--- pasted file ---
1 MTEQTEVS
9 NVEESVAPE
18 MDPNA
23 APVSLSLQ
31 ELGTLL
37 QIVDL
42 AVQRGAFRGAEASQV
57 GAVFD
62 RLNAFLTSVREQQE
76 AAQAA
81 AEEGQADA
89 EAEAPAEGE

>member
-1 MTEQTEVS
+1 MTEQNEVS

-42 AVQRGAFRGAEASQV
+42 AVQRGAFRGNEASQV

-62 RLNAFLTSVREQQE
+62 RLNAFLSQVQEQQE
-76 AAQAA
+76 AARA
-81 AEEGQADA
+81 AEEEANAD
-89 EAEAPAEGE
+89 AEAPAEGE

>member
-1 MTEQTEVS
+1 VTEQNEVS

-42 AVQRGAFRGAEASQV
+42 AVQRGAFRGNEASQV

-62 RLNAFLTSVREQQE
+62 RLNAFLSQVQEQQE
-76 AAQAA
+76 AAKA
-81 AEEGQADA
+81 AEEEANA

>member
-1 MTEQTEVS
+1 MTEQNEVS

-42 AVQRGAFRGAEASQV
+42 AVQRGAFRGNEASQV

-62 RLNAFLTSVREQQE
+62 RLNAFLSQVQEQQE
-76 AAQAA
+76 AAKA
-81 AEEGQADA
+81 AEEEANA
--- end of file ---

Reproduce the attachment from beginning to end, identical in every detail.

1 MTEQTEVS
9 NVEESVAPE
18 MDPNA
23 APVSLSLQ
31 ELGTLL
37 QIVDL
42 AVQRGAFRGAEASQV
57 GAVFD
62 RLNAFLTSVREQQE
76 AAQAA
81 AEEGQADA
89 EAEAPAEGE

>member
-1 MTEQTEVS
+1 MTEQNEVS

-42 AVQRGAFRGAEASQV
+42 AVQRGAFRGNEASQV

-62 RLNAFLTSVREQQE
+62 RLNAFLSQVQEQQE
-76 AAQAA
+76 AARA
-81 AEEGQADA
+81 AEEEANAD
-89 EAEAPAEGE
+89 AEAPAEGE

>member
-1 MTEQTEVS
+1 VTEQNEVS

-42 AVQRGAFRGAEASQV
+42 AVQRGAFRGNEASQV

-62 RLNAFLTSVREQQE
+62 RLNAFLSQVQEQQE
-76 AAQAA
+76 AAKA
-81 AEEGQADA
+81 AEEEANA

>member
-1 MTEQTEVS
+1 MTEQNEVS

-42 AVQRGAFRGAEASQV
+42 AVQRGAFRGNEASQV

-62 RLNAFLTSVREQQE
+62 RLNAFLSQVQEQQE
-76 AAQAA
+76 AAKA
-81 AEEGQADA
+81 AEEEANA